Friday, October 28, 2011

San Francisco! Days 2 and 3, in Photos


Oh hey, it's Sun Yat-sen!

More Vertigo-related sightseeing! Here are the Brockleback Apartments, where Scottie Ferguson begins tailing Madeleine Elster early on in the film.

On Wednesday, I took a Caltrain down to Palo Alto, Calif., to not only meet up (or, more accurately, "tweet up") with friends/acquaintances, but to visit the lovely Stanford Theatre to see Elia Kazan's A Face in the Crowd for the first time. The company was marvelous, the film even more so.

On Jack Kerouac Alley, one of many alleyways in the Chinatown/North Beach part of San Francisco that has a rich history. Once I passed through that alley, I turned left on Columbus Ave. and encountered...

...this famous bookstore, known as the beating heart of the Beat Movement. It is there that I picked up...

Yeah, I couldn't resist picking up a copy of Allen Ginsberg's famously controversial poem Howl in San Francisco? Fitting, right? I actually read the first section of it, and already find its imagery thrillingly urgent, impassioned and devastating (no, I had never read it before). I read it, by the way, at...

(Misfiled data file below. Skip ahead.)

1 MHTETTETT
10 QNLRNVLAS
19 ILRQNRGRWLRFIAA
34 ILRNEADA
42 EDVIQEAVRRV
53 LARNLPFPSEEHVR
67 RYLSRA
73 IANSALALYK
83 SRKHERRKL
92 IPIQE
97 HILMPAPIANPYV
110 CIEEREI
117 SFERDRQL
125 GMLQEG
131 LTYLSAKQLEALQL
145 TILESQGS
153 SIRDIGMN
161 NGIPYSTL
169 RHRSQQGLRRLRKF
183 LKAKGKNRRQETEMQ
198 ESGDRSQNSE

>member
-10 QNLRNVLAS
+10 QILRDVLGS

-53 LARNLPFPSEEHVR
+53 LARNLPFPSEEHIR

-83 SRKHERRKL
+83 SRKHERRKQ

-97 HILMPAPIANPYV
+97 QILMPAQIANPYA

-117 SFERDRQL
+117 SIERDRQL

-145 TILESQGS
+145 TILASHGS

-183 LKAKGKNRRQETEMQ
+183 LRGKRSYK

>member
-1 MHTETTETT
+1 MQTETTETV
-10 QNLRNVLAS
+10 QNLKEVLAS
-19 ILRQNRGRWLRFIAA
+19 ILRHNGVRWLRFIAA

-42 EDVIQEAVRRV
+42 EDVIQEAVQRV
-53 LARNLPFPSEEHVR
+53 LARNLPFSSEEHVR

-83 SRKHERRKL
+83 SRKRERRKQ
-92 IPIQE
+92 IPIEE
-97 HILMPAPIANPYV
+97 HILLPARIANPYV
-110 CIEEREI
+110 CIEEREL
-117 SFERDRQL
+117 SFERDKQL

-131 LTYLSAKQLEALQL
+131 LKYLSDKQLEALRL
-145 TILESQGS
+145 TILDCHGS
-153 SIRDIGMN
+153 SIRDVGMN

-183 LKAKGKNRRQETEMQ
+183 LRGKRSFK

...the Caffe Trieste, which, according to the Lonely Planet guidebook I've been consulting, is where Francis Ford Coppola drafted his screenplay for The Godfather.

This is the Coit Tower, located in Telegraph Hill, and named after its benefactor, Lille Hitchcock Coit (1843-1929), who was apparently a female firefighter back in the day. The top of this building is where I captured...

...this view of the Bay Area.

Fitting to find a memorial erected to Guglielmo Marconi, the inventor of radio, in Telegraph Hill.

This shot was taken in Russian Hill, which took yet another hike to climb. (All these hills in San Francisco sure giving me some exercise even on vacation!) I believe that's Alcatraz in the distance, right? I was considering visiting, but may not have the time. We shall see.

The Dragon Gate—which I guess I considered the entrance into Chinatown. (Taiwan, also according to Lonely Planet, was donated this structure in 1970.)

Covering all the bases: state, country and city, from left to right.

No comments: